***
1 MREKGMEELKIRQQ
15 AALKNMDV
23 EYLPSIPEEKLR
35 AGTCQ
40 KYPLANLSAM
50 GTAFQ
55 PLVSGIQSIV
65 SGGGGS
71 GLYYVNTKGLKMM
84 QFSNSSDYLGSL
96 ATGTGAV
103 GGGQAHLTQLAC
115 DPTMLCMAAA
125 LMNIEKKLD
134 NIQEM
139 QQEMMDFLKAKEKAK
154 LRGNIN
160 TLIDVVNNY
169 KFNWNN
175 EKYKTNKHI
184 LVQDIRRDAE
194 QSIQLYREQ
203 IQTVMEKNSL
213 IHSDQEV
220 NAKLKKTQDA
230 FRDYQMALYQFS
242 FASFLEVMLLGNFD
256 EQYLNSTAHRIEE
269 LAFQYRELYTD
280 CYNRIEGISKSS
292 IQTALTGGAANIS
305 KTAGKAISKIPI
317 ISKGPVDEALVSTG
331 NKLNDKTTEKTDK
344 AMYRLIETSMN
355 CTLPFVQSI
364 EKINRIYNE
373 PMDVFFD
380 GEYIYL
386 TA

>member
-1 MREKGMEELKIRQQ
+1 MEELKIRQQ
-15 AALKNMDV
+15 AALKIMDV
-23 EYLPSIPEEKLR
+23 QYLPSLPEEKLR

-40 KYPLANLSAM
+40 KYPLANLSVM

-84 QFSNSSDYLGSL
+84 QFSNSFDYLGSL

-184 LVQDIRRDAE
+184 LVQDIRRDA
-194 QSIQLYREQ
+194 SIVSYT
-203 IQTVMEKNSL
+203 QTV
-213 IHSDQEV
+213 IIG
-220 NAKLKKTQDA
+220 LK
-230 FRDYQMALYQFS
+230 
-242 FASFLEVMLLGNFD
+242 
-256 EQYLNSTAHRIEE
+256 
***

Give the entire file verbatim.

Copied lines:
1 MREKGMEELKIRQQ
15 AALKNMDV
23 EYLPSIPEEKLR
35 AGTCQ
40 KYPLANLSAM
50 GTAFQ
55 PLVSGIQSIV
65 SGGGGS
71 GLYYVNTKGLKMM
84 QFSNSSDYLGSL
96 ATGTGAV
103 GGGQAHLTQLAC
115 DPTMLCMAAA
125 LMNIEKKLD
134 NIQEM
139 QQEMMDFLKAKEKAK
154 LRGNIN
160 TLIDVVNNY
169 KFNWNN
175 EKYKTNKHI
184 LVQDIRRDAE
194 QSIQLYREQ
203 IQTVMEKNSL
213 IHSDQEV
220 NAKLKKTQDA
230 FRDYQMALYQFS
242 FASFLEVMLLGNFD
256 EQYLNSTAHRIEE
269 LAFQYRELYTD
280 CYNRIEGISKSS
292 IQTALTGGAANIS
305 KTAGKAISKIPI
317 ISKGPVDEALVSTG
331 NKLNDKTTEKTDK
344 AMYRLIETSMN
355 CTLPFVQSI
364 EKINRIYNE
373 PMDVFFD
380 GEYIYL
386 TA

>member
-1 MREKGMEELKIRQQ
+1 MEELKIRQQ
-15 AALKNMDV
+15 AALKIMDV
-23 EYLPSIPEEKLR
+23 QYLPSLPEEKLR

-40 KYPLANLSAM
+40 KYPLANLSVM

-84 QFSNSSDYLGSL
+84 QFSNSFDYLGSL

-184 LVQDIRRDAE
+184 LVQDIRRDA
-194 QSIQLYREQ
+194 SIVSYT
-203 IQTVMEKNSL
+203 QTV
-213 IHSDQEV
+213 IIG
-220 NAKLKKTQDA
+220 LK
-230 FRDYQMALYQFS
+230 
-242 FASFLEVMLLGNFD
+242 
-256 EQYLNSTAHRIEE
+256 